Bring the day’s work home with you, and that will impact sleep. We might not be able to change the nature of our working hours, but by switching off post-work, we can increase the quality of our sleep. The single most effective boundary to instil for better sleep is not checking emails for a 12-hr block between 7pm and 7am. “Remove emails from your phone so you’re not subjected to the flood of urgency and accountability. Set up an auto-responder to inform senders when you’ll respond, so that they don’t chase you,” advises Jayne Hardy of mental health charity The Blurt Foundation . Creating that boundary between work and rest gives the adrenals time to gently lower cortisol levels, changing the body into relaxation mode and a more restful, sleep-ready state.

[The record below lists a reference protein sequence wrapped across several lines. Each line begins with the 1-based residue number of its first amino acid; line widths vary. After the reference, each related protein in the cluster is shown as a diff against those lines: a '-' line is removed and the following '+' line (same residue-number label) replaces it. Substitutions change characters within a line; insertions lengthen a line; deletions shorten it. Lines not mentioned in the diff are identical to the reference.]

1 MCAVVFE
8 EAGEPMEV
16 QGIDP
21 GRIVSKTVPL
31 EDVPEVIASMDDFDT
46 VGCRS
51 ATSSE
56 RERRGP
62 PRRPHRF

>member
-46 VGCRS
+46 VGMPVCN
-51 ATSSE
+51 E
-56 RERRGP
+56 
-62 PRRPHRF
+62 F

aeroplane wing

Jet Set Reset

New research by the University of California shows that crossing time zones can cause acute disruption of circadian rhythms, long after your flight home. But when so many of us are back to racking up the air miles for work and play, how best to protect ourselves through time travel?

Put in the ground work

The key to managing jetlag is to get yourself into the mindset of your destination early on. In the days leading up to your flight, adjust your bedtime by an hour a day. “Get more sunlight in the mornings if flying east and more in the evenings if flying west,” says Dr Tara Swart, Corinthia Hotel London’s Neuroscientist in Residence and author of The Source: Open Your Mind, Change Your Life. “Also, landing in the daylight will also help you adjust quicker.”

In-flight eating